Ministry of Agriculture (MAFF) epidemiologists believe that the breeding herd initially infected ("index" case) probably became infected in early June. The original source of the outbreaks is believed by MAFF to be an infected pork product probably coming from a "discarded sandwich" (a public footpath runs close to the sow paddocks of the outdoor breeding herd where the epidemic is believed to have originated).
The "discarded sandwich" theory is a possibility, but a factor weighing against it is that the sandwich would have had to contain uncooked meat. Also, the pigmeat in UK sandwiches almost always comes from the UK or mainland Europe and there was very little CSF in Europe during the previous nine months. Furthermore, the UK virus specific genotype is previously unknown in Europe. The "discarded sandwich" theory is attractive in an industry which would like reduce imports, but at present it is based entirely on circumstantial evidence. Theoretically, some alternative possibilities might be:
- Undetected infected pigs in the vicinity*
- Malicious activity
- Illegal importation of pig products or semen
- People or equipment travelling from Asia (see below)
* there have been feral pigs in Norfolk in the past
Typing of the UK virus
The Veterinary Laboratories Agency's early analysis of the UK virus' genome indicated that the genotype was 2.1. Viruses of the 2.1 subgroup were originally reported in South East Asia and have now been reported from a number of East Asian countries. Viruses of subgroup 2.1 have appeared infrequently in pigs in Western Europe during the last 10 years and have never been isolated from European wild boar. The UK virus strain is related to, but not identical with, the viruses isolated from limited CSF outbreaks in Austria and Switzerland in 1993, and in Italy in 1992 and 1995.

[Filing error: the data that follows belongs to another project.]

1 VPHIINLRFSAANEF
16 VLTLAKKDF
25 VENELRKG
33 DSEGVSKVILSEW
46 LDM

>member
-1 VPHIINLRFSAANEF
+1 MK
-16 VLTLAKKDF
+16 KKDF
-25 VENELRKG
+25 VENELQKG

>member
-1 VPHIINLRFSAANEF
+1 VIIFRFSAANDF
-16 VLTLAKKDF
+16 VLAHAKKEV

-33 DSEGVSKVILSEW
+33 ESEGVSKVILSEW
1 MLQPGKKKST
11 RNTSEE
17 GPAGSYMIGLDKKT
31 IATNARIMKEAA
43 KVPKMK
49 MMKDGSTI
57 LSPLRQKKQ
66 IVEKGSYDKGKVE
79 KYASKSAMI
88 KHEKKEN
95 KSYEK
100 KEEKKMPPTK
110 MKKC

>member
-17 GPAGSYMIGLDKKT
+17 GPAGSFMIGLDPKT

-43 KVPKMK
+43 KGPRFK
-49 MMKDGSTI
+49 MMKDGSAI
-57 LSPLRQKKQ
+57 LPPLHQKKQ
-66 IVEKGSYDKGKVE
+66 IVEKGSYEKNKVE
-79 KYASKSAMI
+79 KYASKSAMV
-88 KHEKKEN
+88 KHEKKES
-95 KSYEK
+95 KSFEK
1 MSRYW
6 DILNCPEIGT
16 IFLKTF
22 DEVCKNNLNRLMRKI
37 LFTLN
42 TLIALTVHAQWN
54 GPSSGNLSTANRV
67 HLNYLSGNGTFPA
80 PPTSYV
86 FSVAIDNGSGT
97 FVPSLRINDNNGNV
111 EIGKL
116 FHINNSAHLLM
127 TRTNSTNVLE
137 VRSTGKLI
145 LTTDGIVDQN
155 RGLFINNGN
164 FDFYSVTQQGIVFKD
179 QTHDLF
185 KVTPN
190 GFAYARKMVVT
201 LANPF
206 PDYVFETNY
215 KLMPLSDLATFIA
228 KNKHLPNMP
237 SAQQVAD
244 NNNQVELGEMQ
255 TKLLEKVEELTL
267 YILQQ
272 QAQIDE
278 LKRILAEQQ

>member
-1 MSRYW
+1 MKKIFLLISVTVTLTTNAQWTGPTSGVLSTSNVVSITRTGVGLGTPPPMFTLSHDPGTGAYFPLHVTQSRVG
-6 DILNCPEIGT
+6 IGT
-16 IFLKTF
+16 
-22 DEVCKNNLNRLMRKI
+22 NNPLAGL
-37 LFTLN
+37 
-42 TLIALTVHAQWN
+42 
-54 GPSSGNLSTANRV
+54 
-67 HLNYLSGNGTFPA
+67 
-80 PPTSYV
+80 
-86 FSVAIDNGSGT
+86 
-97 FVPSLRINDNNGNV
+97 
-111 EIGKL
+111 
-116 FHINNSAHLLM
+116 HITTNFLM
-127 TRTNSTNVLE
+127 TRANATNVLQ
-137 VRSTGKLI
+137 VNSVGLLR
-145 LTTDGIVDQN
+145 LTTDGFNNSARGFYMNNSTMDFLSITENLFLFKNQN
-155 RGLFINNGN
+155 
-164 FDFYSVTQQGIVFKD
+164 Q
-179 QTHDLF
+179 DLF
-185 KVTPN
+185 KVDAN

The first European isolation of 2.1 virus was in Vienna in 1993 when a shipment of wild boar meat was confiscated after illegal importation from China. Later in 1993, a 2.1 virus strain was isolated from an outbreak of CSF in domestic pigs in Switzerland, also originating in imported wild boar meat from China.
In 1997 a CSF virus belonging to subgroup 2.1, but unrelated to the current UK strain, caused the huge epidemic in Belgium, Germany, Italy, Netherlands & Spain.
The current UK virus has been typed by the EU Reference Laboratory (Hannover) for swine fever, using RNA sequencing ("fingerprinting"). The Laboratory confirmed the 2.1 sub-grouping. However, the sequence data (specific genetic strain) of the recent UK East Anglian isolate differs from previous 2.1 CSF viruses found in Europe, but similar strains have been reported in Asia.
Typing of CSF viruses
The EU Reference Laboratory is at the Institute of Virology, School of Veterinary Medicine, Hannover, Germany. The Laboratory maintains a collection of over 600 CSF virus isolates derived from outbreaks all over the world. It works in close co-operation with National Swine Fever Reference Laboratories of EU Member States. Nucleic acid segments from swine fever viruses are sequenced classified into sub-groups. This allows identification of specific clusters of infection and understanding of the origin of a CSF virus strain.
Recent CSF outbreaks reported elsewhere
CSF outbreaks this year have been reported by Bulgaria, Germany and Thailand. Most of us assume that CSF viruses are enzootic (endemic) in China. Last year CSF outbreaks were reported in Argentina, Croatia, Germany, Italy and Luxembourg.
MAFF report to OIE on source and spread of UK epidemic
Local & International spread of CSF virus
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